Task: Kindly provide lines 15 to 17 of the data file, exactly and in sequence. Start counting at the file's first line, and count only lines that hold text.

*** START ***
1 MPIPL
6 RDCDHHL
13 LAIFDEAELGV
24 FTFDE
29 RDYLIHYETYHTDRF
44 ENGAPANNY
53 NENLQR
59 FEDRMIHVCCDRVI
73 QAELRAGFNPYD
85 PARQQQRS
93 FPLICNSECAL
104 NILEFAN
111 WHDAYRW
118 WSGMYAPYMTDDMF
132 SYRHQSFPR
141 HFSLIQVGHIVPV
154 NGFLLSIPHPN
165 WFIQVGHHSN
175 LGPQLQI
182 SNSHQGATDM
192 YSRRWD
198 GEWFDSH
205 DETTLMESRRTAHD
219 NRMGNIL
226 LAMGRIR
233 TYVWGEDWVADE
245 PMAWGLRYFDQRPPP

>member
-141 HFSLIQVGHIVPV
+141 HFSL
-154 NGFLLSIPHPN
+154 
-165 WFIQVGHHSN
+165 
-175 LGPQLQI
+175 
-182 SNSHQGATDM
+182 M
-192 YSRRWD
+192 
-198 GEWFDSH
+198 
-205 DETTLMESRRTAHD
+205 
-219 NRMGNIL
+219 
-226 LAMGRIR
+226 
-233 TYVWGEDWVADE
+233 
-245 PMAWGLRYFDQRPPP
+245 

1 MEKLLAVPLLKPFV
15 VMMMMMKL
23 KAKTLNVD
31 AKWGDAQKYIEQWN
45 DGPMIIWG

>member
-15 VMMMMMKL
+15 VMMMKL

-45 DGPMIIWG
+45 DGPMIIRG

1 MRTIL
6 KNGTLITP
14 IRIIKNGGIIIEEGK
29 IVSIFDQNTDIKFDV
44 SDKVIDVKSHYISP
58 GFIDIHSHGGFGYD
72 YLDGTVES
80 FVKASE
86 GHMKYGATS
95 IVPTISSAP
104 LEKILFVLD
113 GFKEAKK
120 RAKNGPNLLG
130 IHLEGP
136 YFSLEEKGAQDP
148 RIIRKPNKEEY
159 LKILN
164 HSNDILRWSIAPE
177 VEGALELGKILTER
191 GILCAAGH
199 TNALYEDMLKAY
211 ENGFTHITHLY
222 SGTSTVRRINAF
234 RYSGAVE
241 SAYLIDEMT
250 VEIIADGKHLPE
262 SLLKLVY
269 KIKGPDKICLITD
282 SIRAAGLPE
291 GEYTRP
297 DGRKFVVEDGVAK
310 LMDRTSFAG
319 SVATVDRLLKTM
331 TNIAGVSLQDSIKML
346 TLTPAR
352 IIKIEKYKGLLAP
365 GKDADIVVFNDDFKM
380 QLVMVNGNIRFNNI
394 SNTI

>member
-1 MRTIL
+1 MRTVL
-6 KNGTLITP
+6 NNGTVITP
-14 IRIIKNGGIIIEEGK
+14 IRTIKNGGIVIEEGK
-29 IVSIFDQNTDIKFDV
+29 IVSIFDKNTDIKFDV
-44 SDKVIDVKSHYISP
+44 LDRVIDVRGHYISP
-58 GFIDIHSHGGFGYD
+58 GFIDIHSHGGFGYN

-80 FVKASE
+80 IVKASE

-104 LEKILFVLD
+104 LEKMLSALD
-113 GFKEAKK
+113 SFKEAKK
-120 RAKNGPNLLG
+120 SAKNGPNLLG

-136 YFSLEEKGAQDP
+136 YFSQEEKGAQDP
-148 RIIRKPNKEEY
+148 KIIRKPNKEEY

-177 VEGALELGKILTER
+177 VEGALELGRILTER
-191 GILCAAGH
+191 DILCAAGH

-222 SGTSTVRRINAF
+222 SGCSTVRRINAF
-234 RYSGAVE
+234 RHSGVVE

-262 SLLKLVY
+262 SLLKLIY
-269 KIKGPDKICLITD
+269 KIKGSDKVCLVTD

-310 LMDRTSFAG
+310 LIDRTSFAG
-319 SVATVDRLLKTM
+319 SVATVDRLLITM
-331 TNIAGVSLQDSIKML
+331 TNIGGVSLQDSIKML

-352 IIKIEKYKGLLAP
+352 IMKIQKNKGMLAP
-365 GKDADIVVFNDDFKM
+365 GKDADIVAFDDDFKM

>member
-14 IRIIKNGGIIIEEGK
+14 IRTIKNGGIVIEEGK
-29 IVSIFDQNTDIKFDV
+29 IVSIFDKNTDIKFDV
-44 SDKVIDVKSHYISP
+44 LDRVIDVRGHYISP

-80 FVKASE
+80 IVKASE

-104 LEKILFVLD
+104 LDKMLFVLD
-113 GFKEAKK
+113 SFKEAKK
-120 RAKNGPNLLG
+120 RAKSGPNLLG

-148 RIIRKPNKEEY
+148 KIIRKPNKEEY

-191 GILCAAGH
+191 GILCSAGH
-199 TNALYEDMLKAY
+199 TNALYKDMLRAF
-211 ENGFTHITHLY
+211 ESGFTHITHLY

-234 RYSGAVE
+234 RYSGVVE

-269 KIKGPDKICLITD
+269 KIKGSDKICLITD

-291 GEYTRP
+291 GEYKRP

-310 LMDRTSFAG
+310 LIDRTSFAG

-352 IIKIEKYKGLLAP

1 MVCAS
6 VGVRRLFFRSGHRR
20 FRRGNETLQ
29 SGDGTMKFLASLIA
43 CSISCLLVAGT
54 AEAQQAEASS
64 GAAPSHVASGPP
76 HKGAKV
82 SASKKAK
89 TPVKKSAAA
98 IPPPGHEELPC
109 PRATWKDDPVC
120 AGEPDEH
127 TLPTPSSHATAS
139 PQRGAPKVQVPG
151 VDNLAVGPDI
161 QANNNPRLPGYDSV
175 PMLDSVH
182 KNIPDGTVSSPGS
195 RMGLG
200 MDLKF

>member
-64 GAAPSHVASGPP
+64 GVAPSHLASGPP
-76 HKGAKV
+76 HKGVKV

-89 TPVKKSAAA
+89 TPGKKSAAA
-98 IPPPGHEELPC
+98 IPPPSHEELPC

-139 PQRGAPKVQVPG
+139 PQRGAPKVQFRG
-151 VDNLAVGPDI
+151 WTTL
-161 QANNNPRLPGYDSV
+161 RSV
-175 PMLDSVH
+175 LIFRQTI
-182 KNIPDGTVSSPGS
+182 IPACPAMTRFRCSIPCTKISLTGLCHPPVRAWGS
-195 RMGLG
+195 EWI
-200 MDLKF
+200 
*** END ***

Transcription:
132 SYRHQSFPR
141 HFSLIQVGHIVPV
154 NGFLLSIPHPN